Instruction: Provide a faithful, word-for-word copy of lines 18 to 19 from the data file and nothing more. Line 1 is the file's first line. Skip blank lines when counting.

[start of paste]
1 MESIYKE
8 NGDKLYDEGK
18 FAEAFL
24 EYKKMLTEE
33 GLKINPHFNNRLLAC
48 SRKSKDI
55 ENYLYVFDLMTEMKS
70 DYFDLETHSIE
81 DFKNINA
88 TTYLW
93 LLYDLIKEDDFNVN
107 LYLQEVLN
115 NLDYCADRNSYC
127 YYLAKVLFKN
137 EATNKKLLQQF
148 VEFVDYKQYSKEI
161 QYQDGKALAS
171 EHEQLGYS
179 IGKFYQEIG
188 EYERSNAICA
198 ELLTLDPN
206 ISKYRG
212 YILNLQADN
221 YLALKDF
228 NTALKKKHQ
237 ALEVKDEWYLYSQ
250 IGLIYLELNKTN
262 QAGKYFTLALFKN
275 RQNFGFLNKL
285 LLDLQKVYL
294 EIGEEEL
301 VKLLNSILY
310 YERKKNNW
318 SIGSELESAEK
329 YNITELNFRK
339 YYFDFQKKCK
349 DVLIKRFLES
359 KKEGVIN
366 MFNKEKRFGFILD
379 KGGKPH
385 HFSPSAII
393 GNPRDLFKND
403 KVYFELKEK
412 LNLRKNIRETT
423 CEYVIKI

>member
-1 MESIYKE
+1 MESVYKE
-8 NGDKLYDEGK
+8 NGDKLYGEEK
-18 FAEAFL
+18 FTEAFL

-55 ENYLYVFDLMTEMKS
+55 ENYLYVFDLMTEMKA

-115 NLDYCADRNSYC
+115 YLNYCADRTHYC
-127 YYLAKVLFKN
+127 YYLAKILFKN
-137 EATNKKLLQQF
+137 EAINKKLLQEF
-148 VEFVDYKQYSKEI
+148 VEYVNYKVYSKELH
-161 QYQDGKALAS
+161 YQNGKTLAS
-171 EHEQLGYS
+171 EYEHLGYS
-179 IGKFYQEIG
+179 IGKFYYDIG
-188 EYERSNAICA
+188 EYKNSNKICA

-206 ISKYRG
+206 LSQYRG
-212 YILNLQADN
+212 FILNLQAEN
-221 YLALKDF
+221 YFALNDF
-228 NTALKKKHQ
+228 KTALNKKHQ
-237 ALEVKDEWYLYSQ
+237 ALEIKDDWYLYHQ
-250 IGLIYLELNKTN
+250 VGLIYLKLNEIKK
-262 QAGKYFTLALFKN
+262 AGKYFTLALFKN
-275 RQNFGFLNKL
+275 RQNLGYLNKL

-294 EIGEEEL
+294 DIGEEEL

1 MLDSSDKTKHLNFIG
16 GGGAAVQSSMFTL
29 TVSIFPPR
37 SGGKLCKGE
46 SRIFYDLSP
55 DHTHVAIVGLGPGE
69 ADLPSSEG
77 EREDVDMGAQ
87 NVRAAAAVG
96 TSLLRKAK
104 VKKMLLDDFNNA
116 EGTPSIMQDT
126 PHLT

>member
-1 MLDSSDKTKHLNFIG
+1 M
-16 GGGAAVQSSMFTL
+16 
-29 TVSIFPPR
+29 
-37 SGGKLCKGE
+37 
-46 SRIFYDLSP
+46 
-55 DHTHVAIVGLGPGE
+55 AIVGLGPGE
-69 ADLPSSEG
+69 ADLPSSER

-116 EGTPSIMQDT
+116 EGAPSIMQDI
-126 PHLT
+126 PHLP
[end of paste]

171 EHEQLGYS
179 IGKFYQEIG